I was wondering when it would finally happen, but Jalen Rose finally came out and voiced his opinion on the USA Women’s Gymnastics team being called the “Fab Five,” and I was thrilled. He’s absolutely right; it can and should be attributed to lazy journalists and executives. Only one article I have read on the gymnasts said that they can’t be called the Fab Five because that is what Michigan Basketball’s 1991 recruiting class was nicknamed. Sure they weren’t the first group to be called the Fab Five, but that’s the moniker they have been known by and when they revolutionized the game of college basketball, it stuck.
And I get it, the USA Team Gold is far more important and more than the Fab Five officially accomplished, but that’s erroneous. NBC has been plugging this nickname like they came up with it or something; and it was just as horrible as an idea as their coverage has been. For as big of a company as they are, nobody decided to do any research and they decided to be lazy morons and recycle the nickname. Either they thought nobody would notice or they thought that nobody would care. Well here’s the issue, and it is a key example to writer’s and people everywhere that you shouldn’t be lazy at your job, Jalen Rose TRADEMARKED the moniker “Fab Five.” As far as my understanding of trademarking goes, this would be trademark infringement, and Rose should be able to sue in court. So congrats, NBC, you’re even dumber than I thought. It’s like you and ESPN are having a contest to see who can be the biggest company with the most idiots employed (ESPN regained the lead this morning).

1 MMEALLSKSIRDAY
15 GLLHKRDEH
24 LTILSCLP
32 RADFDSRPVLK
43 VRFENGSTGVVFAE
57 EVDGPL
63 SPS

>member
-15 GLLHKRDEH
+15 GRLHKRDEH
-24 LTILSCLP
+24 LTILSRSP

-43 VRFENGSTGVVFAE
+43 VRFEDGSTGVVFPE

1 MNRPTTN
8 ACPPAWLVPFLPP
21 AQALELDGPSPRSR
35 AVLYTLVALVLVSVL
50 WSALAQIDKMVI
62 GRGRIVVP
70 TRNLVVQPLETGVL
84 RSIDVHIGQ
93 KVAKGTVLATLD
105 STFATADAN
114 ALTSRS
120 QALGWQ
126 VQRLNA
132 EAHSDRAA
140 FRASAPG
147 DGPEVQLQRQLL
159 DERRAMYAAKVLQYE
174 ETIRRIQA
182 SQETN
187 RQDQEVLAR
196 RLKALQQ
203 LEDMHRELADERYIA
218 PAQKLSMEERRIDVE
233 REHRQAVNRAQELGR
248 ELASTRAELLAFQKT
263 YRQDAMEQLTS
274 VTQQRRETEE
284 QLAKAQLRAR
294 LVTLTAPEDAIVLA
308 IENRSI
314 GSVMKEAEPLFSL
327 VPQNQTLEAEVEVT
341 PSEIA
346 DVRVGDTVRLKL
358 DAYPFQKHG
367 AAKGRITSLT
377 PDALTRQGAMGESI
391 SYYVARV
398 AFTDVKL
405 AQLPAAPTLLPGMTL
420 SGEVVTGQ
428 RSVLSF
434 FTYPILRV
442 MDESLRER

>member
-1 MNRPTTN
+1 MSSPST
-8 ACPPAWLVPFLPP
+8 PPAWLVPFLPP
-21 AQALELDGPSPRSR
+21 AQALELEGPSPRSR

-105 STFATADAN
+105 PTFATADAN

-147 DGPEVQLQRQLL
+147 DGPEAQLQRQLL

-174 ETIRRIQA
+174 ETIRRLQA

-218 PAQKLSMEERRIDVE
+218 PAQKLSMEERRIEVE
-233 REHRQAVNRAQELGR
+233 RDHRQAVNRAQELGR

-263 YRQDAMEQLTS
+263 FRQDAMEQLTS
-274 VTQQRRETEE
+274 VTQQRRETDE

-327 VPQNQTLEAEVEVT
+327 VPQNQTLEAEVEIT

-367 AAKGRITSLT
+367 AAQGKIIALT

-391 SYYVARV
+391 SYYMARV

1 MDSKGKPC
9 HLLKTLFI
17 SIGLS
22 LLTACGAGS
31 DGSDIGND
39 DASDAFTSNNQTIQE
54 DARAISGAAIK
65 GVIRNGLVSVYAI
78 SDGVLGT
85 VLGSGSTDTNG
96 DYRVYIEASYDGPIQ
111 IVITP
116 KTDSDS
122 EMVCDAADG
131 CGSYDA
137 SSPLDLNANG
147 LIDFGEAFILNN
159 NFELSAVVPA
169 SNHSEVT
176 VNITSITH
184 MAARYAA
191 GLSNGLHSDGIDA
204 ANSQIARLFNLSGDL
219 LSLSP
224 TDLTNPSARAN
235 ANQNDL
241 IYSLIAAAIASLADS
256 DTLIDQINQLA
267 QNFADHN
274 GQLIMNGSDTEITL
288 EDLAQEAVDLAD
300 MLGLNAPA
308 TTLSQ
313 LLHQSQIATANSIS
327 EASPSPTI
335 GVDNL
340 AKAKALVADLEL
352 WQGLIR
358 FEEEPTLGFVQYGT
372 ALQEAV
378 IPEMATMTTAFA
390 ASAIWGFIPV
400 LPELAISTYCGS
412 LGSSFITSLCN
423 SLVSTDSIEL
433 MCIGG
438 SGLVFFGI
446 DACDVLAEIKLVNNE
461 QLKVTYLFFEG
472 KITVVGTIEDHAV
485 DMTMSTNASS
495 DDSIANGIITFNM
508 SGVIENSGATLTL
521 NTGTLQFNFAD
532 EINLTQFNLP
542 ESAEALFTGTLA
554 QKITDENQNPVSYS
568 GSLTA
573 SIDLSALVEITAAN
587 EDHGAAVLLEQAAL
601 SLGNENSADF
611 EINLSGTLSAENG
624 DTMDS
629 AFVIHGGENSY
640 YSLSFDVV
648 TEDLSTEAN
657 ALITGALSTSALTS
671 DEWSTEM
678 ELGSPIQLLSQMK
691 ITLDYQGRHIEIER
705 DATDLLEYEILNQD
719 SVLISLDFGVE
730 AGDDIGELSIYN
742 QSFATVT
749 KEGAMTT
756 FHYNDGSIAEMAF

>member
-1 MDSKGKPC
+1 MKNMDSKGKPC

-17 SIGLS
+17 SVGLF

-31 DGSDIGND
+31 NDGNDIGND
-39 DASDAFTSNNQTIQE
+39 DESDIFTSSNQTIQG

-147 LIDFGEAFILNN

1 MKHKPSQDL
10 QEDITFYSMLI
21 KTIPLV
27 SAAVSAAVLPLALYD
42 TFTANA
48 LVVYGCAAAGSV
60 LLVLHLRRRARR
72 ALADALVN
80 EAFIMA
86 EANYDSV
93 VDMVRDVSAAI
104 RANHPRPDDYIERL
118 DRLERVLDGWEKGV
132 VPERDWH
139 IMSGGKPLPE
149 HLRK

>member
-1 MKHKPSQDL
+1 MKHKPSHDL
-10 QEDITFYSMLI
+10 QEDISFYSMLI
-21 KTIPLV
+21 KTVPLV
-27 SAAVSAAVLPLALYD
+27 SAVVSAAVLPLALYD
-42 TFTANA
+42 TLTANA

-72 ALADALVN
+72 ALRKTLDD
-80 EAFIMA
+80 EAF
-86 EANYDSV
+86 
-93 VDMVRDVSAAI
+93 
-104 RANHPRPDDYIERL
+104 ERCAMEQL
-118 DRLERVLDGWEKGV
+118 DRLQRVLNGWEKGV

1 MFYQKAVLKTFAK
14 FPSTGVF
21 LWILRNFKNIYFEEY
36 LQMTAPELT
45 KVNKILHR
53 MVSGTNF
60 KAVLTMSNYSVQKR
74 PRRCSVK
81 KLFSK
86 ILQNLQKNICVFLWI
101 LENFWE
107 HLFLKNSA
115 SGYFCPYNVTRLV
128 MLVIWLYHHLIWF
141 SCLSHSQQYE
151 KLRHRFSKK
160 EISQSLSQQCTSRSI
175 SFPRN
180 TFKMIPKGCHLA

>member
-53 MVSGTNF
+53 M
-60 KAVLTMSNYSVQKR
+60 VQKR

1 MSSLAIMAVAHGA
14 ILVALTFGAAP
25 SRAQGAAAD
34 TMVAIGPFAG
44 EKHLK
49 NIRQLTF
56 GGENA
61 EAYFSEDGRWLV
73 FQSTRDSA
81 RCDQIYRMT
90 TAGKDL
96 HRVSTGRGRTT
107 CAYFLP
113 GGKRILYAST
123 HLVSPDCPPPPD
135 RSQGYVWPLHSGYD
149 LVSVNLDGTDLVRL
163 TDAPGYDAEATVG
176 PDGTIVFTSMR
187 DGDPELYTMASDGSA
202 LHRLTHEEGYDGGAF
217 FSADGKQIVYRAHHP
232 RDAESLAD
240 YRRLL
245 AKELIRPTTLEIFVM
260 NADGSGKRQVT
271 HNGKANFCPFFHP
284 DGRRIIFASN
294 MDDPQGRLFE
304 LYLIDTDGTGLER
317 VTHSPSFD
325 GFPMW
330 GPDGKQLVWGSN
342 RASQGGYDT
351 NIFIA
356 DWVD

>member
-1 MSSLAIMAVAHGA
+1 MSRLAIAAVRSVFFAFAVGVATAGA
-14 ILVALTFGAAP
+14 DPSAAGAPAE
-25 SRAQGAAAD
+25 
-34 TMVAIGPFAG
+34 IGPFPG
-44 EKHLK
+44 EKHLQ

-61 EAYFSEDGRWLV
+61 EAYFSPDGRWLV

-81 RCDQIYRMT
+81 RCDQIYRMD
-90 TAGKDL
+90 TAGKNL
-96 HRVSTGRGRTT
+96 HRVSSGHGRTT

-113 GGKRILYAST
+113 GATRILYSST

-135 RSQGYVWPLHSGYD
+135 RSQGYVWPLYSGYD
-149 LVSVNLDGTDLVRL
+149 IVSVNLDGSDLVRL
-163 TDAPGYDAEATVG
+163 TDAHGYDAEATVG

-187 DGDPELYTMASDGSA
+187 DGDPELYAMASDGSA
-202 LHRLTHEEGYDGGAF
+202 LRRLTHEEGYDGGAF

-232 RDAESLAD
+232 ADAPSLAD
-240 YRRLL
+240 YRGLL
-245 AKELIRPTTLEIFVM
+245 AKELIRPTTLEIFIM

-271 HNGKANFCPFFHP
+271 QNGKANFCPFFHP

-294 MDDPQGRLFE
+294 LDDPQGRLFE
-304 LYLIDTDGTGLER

Sure Duran Duran was referred to as the Fab Five at one point, and there have been others along the way, but the Michigan Basketball team popularized it. Jalen Rose, Chris Webber, Juwan Howard, Jimmy King and Ray Jackson; that’s the Fab Five. Sure, they never won a National Championship, and all their banners were taken down because Webber took money, but that doesn’t mean they didn’t revolutionize the game of college basketball. That doesn’t mean they didn’t popularize the nickname. That doesn’t mean they didn’t have a major impact on a University (positively and negatively). And that doesn’t mean that anyone can use the nickname to describe whomever they want. Perhaps NBC missed the ESPN 30 for 30 on them…it was called “The Fab Five.”
I would love to see Jalen sue NBC for trademark infringement, because it’s not the gymnasts fault. They didn’t ask for the nickname, they just went out and won a gold medal; a spokesperson for USA Women’s Gymnastics even said that the girls want to be known as the “Fierce Five.” Mckayla Maroney made me a fan of hers when she said, “There have been Fab Fives in the past but I like Fierce Five because we are definitely the fiercest team out there.” So don’t place the blame there. Blame the lazy journalists and the lazy executives at NBC that approved the use of this nickname, and while you’re at it, blame them for their horrible coverage. I mean, telling the audience who won an event before you show it in “primetime”? Give me a break man. Seriously they should have it on pay-per-view, “The ESPN Executives vs. The NBC Executives: Who Can Make Their Company Look The Worst?” I’d pay to watch that, at least it would be better than Sportscenter.